Sugar Ray Robinson v Ralph Tiger Jones

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IT has never actually been established who was the first critic to utter those immortal words “They never come back!” But whoever it was, he certainly knew what he was talking about. The pages of fistic history are full of great names such as Jim Corbett, Jim Jeffries, Joe Louis, Ezzard Charles, all of whom were world’s champions – but none of whom could beat Old Father Time.

Now a new name has been added to the list – Sugar Ray Robinson, former world’s welter and middleweight champ, who gave an inept display before being outpointed by Ralph “Tiger” Jones in front of 7,282 punters at the Chicago Stadium in Chicago, Illinois on January 19, 1955.

Jones had lost his previous five fights, and no one gave tuppence for his chances against Robinson, who was a 3-1 on favourite.

But this was not the old Sugar Ray. It was fantastic to watch him backing away from his opponent for practically all of the 10 rounds. Jones went to work right from the opening bell and punished Robinson freely, the latter
finishing the first round with a bleeding nose.

Although he improved slightly in the following session, Ray was still on the receiving end. Soon he had a gash over the right eyebrow, which gave trouble throughout the bout.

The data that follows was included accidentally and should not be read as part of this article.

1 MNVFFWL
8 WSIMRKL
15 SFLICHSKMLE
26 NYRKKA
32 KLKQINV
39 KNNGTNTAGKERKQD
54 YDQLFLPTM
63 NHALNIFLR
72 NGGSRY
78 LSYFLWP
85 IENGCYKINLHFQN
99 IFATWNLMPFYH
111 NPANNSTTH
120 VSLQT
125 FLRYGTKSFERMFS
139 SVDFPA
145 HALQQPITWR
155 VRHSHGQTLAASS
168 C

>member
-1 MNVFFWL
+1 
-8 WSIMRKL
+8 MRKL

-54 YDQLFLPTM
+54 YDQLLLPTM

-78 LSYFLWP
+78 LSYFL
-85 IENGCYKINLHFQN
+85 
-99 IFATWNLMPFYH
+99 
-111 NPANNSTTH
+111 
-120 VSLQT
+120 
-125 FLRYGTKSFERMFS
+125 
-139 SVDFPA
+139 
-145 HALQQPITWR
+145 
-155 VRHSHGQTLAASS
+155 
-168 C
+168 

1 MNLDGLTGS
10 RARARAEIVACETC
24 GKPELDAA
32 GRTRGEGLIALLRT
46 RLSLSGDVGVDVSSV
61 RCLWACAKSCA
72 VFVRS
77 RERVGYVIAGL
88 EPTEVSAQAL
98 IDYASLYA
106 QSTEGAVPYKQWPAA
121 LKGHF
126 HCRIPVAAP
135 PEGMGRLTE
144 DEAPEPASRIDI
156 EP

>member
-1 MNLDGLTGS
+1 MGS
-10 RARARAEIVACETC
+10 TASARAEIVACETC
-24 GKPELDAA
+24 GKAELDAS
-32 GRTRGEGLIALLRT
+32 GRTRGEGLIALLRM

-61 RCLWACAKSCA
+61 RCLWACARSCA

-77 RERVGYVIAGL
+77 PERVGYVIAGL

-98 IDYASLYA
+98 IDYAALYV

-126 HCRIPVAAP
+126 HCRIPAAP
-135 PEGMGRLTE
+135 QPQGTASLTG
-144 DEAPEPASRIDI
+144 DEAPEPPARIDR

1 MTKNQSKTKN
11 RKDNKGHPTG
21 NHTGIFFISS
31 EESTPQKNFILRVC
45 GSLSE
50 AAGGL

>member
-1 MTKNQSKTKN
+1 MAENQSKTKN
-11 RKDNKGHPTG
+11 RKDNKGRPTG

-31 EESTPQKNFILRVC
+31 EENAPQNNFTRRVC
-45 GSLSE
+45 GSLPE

Each round was a pattern of the former, Ray striving to keep out of trouble, and Jones plodding after him relentlessly. The former champ was pitifully slow, and Jones found no difficulty in belabouring him on the ropes with two-handed attacks.

In the last two sessions, when it was obvious that Robinson would have to knock his man out to win, we saw flashes of his old form. But these were all too few, and Jones was in no real trouble.

The “Tiger” was a unanimous winner, and hopes to get some lucrative matches as a result of his victory. He is nearly 27, and has only lost one fight inside the distance during five years as a pro. He has met Kid Gavilan and Joey Bratton, Danny Womber, and Bobby Dykes.

Robinson strongly denied that he now intends to retire. “I never figure to win them all,” he said. “You’ve got to figure you’ll get beat somewhere along the line. I don’t want to quit. This was a test. Like my manager said – just too tough for a second fight on a comeback.

“I knew it wasn’t good, but I thought I’d have some. I don’t know what I’ll do now. But I’m not through. More training and more fights.”

Why bother, Ray? Surely you don’t need the money.

For the record the referee was Frank Sikora who scored it 99-94 in Jones’ favour. Judges Ed Hintz and Howard Walsh had Jones by scores of 100-88 and 98-89 respectively.

The gross gate was $27,419 and the net gate was $22,778.